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First World Series Race after 2 year baby break: Race Report ÖTILLÖ Utö 2024

Laying on my parents’ sofa yesterday, trying to forget the pain in my legs when I have to stand up, I came across an instagram reel while mindlessly scrolling. It was about a research study on tennis players, where they looked at the difference between the top 5 and the top 25 athletes. It was not their diet, not their training or even their skill level or talent. It was their mind, and especially their ability to think positive that made the top 5% stand out. 

You know who is the most positive athlete on the Swimrun course? My partner, and Swimrun queen, Desirée Andersson. No doubt, her positivity is one of her superpowers. I always have so much fun racing with her, and the 34 km long course of ÖTILLÖ Utö 2024 was no exception. 

Race Prep & Training for Utö Swimrun

Desirée and I had decided to do a Swimrun race together this summer. We looked at many options, but Utö was the most convenient since I was going to be in Sweden at the time. I was really looking forward to racing with her again, but was also nervous about my ability to keep up and contribute to the team. The past two years Desirèe has won race after race and broken record after record while my life shifted more towards breaking records in speedy diaper changing and sleep deprivation. Being a new mom is wonderful, but not the easiest when you also want to be a top-level athlete. You can read more about my thoughts on that here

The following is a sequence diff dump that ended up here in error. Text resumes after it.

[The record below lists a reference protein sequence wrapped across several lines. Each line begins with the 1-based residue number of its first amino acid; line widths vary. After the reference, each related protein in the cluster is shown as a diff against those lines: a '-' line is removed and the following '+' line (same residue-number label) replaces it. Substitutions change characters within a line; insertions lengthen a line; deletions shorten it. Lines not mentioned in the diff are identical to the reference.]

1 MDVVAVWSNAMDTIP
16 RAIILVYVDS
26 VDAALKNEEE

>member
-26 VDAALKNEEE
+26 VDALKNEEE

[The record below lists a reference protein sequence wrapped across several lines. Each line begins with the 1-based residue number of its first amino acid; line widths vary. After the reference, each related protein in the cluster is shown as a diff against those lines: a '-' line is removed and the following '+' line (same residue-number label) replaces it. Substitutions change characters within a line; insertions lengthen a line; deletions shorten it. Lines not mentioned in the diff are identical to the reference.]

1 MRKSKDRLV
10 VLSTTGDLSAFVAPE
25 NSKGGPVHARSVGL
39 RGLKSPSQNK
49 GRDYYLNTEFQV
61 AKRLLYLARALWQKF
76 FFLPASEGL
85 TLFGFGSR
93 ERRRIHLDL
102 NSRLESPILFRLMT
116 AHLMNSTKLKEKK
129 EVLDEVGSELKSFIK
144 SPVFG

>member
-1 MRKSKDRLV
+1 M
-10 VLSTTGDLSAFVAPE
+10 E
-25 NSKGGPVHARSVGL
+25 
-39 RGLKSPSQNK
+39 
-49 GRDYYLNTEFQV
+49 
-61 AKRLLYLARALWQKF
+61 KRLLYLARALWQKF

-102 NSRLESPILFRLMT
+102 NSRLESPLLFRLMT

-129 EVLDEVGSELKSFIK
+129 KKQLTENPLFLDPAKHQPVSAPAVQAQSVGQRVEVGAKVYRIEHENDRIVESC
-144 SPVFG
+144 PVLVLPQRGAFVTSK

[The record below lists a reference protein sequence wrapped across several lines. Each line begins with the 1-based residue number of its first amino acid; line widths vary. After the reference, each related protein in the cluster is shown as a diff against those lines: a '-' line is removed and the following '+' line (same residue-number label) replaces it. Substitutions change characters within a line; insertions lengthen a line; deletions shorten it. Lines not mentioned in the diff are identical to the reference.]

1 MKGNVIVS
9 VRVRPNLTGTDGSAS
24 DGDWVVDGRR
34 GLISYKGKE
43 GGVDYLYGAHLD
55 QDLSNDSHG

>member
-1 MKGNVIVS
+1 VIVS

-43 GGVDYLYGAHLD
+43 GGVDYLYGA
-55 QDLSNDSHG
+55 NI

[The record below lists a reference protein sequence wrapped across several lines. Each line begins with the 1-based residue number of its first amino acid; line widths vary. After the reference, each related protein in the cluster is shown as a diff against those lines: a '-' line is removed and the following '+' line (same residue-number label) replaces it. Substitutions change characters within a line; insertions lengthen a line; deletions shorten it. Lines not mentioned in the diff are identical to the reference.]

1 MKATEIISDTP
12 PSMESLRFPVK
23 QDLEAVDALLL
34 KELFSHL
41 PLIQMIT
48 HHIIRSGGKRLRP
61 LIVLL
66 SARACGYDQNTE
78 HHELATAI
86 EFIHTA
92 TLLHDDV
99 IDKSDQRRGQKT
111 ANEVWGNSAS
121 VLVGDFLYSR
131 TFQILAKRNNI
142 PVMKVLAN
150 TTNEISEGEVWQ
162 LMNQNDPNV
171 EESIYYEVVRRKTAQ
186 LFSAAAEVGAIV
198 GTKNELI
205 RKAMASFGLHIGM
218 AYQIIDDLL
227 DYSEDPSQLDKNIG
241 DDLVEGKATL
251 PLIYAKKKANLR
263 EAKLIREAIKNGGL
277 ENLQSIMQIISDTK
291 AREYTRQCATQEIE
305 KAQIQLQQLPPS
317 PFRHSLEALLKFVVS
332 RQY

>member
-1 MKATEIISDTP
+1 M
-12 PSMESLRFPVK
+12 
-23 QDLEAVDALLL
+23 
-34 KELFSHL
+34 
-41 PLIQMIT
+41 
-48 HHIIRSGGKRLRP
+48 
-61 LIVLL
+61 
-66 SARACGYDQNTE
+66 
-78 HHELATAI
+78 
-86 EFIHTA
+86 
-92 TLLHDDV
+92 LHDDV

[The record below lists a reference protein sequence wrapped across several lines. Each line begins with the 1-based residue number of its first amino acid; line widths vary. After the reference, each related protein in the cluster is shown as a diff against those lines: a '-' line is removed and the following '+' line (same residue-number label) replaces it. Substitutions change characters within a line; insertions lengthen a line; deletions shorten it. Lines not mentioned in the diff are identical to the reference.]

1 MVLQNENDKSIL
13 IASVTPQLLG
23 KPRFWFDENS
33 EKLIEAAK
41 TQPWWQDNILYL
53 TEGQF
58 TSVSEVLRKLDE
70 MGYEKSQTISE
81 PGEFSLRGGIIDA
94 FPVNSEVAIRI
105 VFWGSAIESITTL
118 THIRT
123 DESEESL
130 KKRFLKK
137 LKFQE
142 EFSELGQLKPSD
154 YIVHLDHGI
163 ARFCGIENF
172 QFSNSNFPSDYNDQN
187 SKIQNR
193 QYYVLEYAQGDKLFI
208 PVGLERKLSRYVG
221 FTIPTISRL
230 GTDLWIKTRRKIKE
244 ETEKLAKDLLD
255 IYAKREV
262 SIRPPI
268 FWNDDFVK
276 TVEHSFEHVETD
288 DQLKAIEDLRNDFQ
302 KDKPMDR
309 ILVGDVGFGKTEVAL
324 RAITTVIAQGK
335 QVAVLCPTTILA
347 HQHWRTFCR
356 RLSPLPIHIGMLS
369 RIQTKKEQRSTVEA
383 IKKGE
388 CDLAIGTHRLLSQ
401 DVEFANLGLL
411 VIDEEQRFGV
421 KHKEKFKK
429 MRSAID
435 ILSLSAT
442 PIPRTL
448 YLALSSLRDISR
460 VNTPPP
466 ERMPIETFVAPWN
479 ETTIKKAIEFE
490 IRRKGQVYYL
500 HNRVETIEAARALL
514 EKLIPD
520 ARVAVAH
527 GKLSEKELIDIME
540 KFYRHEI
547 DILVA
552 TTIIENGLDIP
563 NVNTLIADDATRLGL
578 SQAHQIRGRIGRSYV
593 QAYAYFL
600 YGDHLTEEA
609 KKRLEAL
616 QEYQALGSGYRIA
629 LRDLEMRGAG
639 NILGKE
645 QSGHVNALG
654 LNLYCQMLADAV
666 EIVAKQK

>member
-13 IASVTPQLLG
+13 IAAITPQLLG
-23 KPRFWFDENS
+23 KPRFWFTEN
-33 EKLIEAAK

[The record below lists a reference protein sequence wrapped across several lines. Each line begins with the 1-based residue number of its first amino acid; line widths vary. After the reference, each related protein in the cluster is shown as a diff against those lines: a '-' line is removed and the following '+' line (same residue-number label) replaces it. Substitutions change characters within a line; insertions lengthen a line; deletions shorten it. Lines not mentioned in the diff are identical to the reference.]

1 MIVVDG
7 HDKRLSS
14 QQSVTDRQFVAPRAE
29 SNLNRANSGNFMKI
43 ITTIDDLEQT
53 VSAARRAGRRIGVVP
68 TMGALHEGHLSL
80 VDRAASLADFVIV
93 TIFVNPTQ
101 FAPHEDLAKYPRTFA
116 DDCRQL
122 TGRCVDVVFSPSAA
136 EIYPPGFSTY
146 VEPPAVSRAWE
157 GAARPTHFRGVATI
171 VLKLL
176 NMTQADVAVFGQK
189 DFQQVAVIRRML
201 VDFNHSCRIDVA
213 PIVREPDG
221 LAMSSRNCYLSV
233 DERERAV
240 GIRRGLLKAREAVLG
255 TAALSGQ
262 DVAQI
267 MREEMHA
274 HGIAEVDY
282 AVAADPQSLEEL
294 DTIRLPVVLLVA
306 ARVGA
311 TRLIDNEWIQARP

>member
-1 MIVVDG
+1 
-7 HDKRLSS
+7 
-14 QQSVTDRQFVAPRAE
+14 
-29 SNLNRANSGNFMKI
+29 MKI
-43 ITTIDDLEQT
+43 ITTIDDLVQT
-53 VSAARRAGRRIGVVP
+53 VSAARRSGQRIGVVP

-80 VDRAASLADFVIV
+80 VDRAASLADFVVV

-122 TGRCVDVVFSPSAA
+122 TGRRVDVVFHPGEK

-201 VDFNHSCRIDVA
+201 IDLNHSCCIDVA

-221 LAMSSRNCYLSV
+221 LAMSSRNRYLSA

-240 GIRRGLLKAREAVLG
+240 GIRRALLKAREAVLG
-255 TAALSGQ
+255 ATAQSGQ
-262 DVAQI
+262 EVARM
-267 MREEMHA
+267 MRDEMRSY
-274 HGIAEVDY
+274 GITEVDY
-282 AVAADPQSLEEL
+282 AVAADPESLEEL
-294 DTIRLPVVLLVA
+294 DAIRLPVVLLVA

I almost chickened out a month before Utö, asking Desirée if we should do the Sprint. No way she was going to agree to that, and I was quite easily talked into doing the long race after all. Which I am very happy about now.

The month of May I squeezed in as many long runs as I could and did some Swimrun transition workouts around my community pool here in Miami. My swimming form was in good shape as I had been training for El Cruce. 

As usual, I took it easy with the running the week before the race. Desirée and I got in a sync workout on wednesday before the race in and around the marvelous little lake Barnsjön close to my sister’s house in Tyresö. We felt ready to go. 

The day before the race my parents kindly took care of my little Will, and I went to sleep in my apartment in the city. My myself. I got an entire night of uninterrupted sleep and felt absolutely amazing when I woke up on race day, Saturday 8 June. 

Race Day – Together again 

Racing with Desirée again was great. Everything felt so easy and natural, right from the moment she picked me up by Skanstull Metro station until we were out on the course. 

Coming with the ferry to Utö always brings special feelings within. I’ve been here many times before throughout my Swimrun years – especially thinking about those 5 World Championships I made it through that all finishes on this island. It’s a good feeling to be back. 

We arrived with plenty of time and started to get ready. Prepping all our kit – including new Ark suits we got to try for this race for the first time. I must say, right from the moment I put the Ark Ornö on, I knew it was a game changer. The arms were so flexible and the entire suit so smooth. (My only pet peeve is the name, Ornö is the Island I like the least as it is where you run the half marathon with no swimming on ÖTILLÖ!) 

As always, it somehow gets a bit stressful the moment we have to go into the starting box. We make it there and feel the anticipation build up among the races. Countdown from 10, and we’re off.